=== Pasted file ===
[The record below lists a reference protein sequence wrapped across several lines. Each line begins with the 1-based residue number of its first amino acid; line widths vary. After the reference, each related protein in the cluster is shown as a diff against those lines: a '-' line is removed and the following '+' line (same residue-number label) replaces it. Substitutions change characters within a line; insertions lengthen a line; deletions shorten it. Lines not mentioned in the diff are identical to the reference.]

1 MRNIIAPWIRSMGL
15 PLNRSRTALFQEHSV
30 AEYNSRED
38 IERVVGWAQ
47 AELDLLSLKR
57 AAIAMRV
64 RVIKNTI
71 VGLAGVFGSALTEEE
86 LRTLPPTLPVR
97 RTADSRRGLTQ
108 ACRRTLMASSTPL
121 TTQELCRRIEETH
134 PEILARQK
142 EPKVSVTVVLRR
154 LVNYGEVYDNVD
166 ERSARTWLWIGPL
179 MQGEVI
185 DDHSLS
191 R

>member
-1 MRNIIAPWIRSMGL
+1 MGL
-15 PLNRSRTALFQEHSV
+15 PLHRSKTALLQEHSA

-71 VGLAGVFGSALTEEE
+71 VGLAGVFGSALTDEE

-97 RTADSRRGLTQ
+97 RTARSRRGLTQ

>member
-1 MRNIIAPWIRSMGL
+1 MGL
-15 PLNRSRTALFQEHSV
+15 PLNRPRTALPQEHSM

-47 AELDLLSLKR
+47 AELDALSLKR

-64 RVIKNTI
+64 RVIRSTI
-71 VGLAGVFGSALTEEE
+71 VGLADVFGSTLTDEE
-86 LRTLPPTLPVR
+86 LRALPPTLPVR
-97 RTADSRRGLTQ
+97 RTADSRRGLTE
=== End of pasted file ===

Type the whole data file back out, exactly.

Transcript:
[The record below lists a reference protein sequence wrapped across several lines. Each line begins with the 1-based residue number of its first amino acid; line widths vary. After the reference, each related protein in the cluster is shown as a diff against those lines: a '-' line is removed and the following '+' line (same residue-number label) replaces it. Substitutions change characters within a line; insertions lengthen a line; deletions shorten it. Lines not mentioned in the diff are identical to the reference.]

1 MRNIIAPWIRSMGL
15 PLNRSRTALFQEHSV
30 AEYNSRED
38 IERVVGWAQ
47 AELDLLSLKR
57 AAIAMRV
64 RVIKNTI
71 VGLAGVFGSALTEEE
86 LRTLPPTLPVR
97 RTADSRRGLTQ
108 ACRRTLMASSTPL
121 TTQELCRRIEETH
134 PEILARQK
142 EPKVSVTVVLRR
154 LVNYGEVYDNVD
166 ERSARTWLWIGPL
179 MQGEVI
185 DDHSLS
191 R

>member
-1 MRNIIAPWIRSMGL
+1 MGL
-15 PLNRSRTALFQEHSV
+15 PLHRSKTALLQEHSA

-71 VGLAGVFGSALTEEE
+71 VGLAGVFGSALTDEE

-97 RTADSRRGLTQ
+97 RTARSRRGLTQ

>member
-1 MRNIIAPWIRSMGL
+1 MGL
-15 PLNRSRTALFQEHSV
+15 PLNRPRTALPQEHSM

-47 AELDLLSLKR
+47 AELDALSLKR

-64 RVIKNTI
+64 RVIRSTI
-71 VGLAGVFGSALTEEE
+71 VGLADVFGSTLTDEE
-86 LRTLPPTLPVR
+86 LRALPPTLPVR
-97 RTADSRRGLTQ
+97 RTADSRRGLTE